This paper examines humorous protests against U.S. President George W. Bush in the year preceding his re-election, which were dispersed online through email. Utilizing Atton's Typology for Radical and Alternative Media (2002), this paper argues that these protest email fall squarely within the tradition of U.S. alternative media. It also proposes a rudimentary typology for categorizing such email-based protests, referring to them as "virals" in order to foreground not only their non-hierarchical distribution and quotidian nature, but also their at times multimedia, performative, disruptive, or experiential aspects. The subject is limited by three major parameters: virals that are humorous, dissenting, and email-borne. Ultimately, by positioning these virals within the history of U.S. dissident or alternative media, this paper construes individuals using email to disseminate creative protests as Internet-era publishers or not-necessarily-broad-casters, and, as such, vital components of a liberal democratic political communications system.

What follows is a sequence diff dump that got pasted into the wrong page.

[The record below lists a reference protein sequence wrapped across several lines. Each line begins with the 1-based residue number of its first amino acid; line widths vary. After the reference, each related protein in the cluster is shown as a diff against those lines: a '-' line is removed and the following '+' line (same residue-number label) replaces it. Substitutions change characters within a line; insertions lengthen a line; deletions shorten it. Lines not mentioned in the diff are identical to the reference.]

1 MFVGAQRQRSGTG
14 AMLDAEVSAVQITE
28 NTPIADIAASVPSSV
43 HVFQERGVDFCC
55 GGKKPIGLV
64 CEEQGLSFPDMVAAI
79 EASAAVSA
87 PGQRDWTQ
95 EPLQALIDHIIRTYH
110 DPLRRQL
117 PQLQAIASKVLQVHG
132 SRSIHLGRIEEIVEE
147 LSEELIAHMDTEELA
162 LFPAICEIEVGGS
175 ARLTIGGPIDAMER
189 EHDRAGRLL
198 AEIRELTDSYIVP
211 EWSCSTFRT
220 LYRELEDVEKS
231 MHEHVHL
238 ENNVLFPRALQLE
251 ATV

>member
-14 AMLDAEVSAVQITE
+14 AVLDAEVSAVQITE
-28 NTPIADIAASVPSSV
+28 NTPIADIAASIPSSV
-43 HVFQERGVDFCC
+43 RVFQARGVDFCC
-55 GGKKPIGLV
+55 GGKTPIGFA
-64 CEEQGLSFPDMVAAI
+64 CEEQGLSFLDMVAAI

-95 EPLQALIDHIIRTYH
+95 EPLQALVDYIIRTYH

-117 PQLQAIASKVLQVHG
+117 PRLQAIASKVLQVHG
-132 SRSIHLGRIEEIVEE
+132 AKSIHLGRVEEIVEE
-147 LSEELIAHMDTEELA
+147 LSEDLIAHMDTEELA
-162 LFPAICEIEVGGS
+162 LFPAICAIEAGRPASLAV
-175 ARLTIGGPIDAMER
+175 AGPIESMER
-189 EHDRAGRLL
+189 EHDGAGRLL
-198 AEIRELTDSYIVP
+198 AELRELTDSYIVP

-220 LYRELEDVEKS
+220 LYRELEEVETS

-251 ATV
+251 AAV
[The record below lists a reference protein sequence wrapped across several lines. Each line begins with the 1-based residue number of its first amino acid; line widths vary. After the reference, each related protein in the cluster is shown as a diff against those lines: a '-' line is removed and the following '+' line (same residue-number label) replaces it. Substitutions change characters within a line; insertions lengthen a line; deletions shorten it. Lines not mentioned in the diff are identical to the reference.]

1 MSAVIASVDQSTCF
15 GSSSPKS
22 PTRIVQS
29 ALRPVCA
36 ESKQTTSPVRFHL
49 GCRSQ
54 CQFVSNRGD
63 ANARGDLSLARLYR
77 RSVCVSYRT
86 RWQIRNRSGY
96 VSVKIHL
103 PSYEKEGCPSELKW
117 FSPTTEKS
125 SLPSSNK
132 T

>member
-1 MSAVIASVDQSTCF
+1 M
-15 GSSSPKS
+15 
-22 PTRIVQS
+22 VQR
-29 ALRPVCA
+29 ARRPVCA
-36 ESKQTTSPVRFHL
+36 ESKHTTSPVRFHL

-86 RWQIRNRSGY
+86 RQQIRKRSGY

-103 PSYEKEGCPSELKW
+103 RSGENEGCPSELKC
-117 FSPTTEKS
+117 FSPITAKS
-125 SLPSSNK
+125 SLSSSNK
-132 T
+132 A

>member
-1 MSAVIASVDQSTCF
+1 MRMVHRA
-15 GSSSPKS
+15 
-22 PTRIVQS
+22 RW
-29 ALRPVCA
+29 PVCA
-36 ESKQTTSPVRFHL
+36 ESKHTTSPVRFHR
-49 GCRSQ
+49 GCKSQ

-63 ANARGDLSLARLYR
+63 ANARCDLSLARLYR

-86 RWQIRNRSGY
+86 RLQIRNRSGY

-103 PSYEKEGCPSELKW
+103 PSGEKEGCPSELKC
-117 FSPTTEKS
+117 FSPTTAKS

How to Cite:
Scott, D.T., (2005). Protest Email as Alternative Media in the 2004 U.S. Presidential Campaign. Westminster Papers in Communication and Culture. 2(1), pp.51–71. DOI: http://doi.org/10.16997/wpcc.8